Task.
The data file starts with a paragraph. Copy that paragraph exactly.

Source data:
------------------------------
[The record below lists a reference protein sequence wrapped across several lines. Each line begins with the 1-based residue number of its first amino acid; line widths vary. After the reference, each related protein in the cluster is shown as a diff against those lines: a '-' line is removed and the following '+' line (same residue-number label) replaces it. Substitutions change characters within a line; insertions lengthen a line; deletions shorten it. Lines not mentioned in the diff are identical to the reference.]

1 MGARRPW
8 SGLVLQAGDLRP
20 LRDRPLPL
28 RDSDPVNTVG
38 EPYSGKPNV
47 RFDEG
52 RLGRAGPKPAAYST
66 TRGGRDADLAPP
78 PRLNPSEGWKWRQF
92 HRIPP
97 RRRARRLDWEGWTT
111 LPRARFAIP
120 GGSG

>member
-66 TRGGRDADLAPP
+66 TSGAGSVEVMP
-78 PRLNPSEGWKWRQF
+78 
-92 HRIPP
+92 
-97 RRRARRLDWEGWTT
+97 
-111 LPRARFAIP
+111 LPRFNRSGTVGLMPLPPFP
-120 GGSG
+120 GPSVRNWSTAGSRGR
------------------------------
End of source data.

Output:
[The record below lists a reference protein sequence wrapped across several lines. Each line begins with the 1-based residue number of its first amino acid; line widths vary. After the reference, each related protein in the cluster is shown as a diff against those lines: a '-' line is removed and the following '+' line (same residue-number label) replaces it. Substitutions change characters within a line; insertions lengthen a line; deletions shorten it. Lines not mentioned in the diff are identical to the reference.]